Educational Video Games

Submitted by Youssef Ballo on Mon, 03/24/2014 - 11:49pm.
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Today’s students live in a media saturated environment as they spend an average of 10 hours per day engaging with different media. To accommodate this trend and use it to benefit students, educators are increasingly utilizing the power of games to teach their students. Playing video games enhances student’s critical thinking and problem solving skills. This article highlights five lessons for educators who are interested or are utilizing video games in their classroom.

  1. Give frequent and detailed feedback
  2. Test before going live
  3. Narrative can answer the question "Why are we learning this?"
  4. Don't be afraid of fun
  5. Not every subject works as a game

Is there anything else missing from the list that educators should take into account when introducing video games in the classroom?


Harvard B-School Announces "HBX"

Submitted by Kate Meersschaert on Mon, 03/24/2014 - 3:52pm.
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Harvard Business School has just announced their new online learning program, HBX. Despite the "X" HBX is quite different from Harvard-led MOOC platform edX. Focused instead, on furthering HBS's existing "case study" model, while reaching a new demographic through their CORe program, HBX promises to make HBS-level training available to more people for a lower cost. The HBX CORe model of three "interlocking" foundational courses is described in the Harvard Gazette piece listed above as,

The initial HBX offering, CORe (Credential of Readiness), comprises three interlinked courses: “Business Analytics,” “Economics for Managers,” and “Financial Accounting.”

The piece goes on to describe CORe further:

HBS Professor Bharat Anand, faculty chair of HBX, says that CORe will be a rigorous program designed for serious and committed learners. “The HBX faculty team has thought carefully about how to create an online offering that mirrors the energy you find in an HBS classroom and that allows students to benefit from the diversity and experiences of other students.”


The Prisoner's Dilemma

Submitted by Ahmed Bagigah on Mon, 03/24/2014 - 12:23am.
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The prisoners dilemma is a hypothetical game that can explain why people sometimes don't work together even when it's beneficial to do so. It's basically a long way of explaining that people don't like to been used. Why should I? What would be the point? A favorite example is in game theory, which shows why co-operation is difficult to achieve even when it is mutually beneficial. For instance, two prisoners have been arrested for the same offense and are held in different cells. Each has two options: confess, or say nothing. There are three possible outcomes. One could confess and agree to testify against the other as a state witness and receive a light sentence while his fellow prisoner receives a heavy sentence. They can both say nothing and if lucky, receive light sentences or even acquitted due to lack of firm evidence. They can both confess and receive lighter individual sentences. The second outcome would be the best for both prisoners. However, the RISK that the other might confess and become a state witness is likely to encourage both to confess, landing both with sentences that they might have avoided had they remained silent.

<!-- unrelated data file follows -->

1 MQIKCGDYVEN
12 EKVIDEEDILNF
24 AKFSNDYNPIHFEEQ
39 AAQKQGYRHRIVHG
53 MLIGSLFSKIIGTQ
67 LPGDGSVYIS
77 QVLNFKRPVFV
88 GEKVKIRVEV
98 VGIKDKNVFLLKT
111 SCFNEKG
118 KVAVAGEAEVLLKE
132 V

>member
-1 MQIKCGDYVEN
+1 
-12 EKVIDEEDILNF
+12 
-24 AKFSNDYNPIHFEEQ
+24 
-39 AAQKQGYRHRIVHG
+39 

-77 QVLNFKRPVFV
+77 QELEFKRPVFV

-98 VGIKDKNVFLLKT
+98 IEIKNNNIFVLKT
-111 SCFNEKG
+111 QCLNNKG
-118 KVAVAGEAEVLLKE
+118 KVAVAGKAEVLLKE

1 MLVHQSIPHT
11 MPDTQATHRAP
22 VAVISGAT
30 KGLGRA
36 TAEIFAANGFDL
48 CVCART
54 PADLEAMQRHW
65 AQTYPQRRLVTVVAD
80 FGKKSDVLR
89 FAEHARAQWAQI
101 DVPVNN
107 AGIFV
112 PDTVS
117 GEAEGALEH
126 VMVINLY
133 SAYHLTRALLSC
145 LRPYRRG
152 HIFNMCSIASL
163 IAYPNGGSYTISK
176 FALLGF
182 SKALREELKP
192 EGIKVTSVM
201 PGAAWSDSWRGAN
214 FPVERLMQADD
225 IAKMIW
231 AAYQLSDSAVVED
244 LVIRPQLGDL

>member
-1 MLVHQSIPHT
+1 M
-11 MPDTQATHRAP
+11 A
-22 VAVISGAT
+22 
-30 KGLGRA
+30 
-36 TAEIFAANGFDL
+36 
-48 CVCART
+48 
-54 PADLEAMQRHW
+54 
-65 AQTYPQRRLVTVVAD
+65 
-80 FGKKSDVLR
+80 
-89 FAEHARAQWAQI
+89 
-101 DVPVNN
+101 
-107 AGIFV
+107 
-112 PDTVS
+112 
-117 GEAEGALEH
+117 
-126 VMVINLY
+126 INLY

Opportunities for Disabled Student Athletes

Submitted by Malik Muftau on Sun, 03/23/2014 - 9:07pm.
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In most societies, disabled people are mostly deprived of the opportunity to play sports. However, here in the US, several laws have been enacted to ensure that all individuals, regardless of their disability, can participate in sports. This article talks more about this regulation by the U.S Department of Education geared towards ensuring that disabled people receive the opportunity to participate in sports. All schools that receive federal funding received letters from the department to remind them about the rights of disabled athletes. The letter urged all schools to make mainstream sports available for disabled athletes. Schools were also reminded to make sure to keep the originality of the respective sport in the process of modifying their program to suit disabled students. The guidelines were met with apprehension from coaches who, though applauded the initiative, worried about its implementation in schools.

One’s disability should not be a reason why they cannot participate in sports. In middle school, I played soccer with a friend who had a problem with one of his legs. He sometimes played better than most abled bodied players. This could be an example of why everyone should have the chance to participate in sports.


Growing Impact: African Women in Agricultural Research and Development

Submitted by Ahmed Bagigah on Wed, 03/19/2014 - 11:43pm.
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Giving women the voice and leadership role to help others is proving to be very effective. The video below highlights three inspiring stories from the AWARD Fellows, a showcase for agricultural innovations serving rural women in sub-Sahara Africa. Women in Africa are the engine behind its agriculture production so providing them with the help needed to grow their business will educate them and subsequently improve the economy. Moreover, educated women can use their research to help local women in communities through their businesses and health issues.


Education After the World Cup

Submitted by Malik Muftau on Wed, 03/19/2014 - 9:00pm.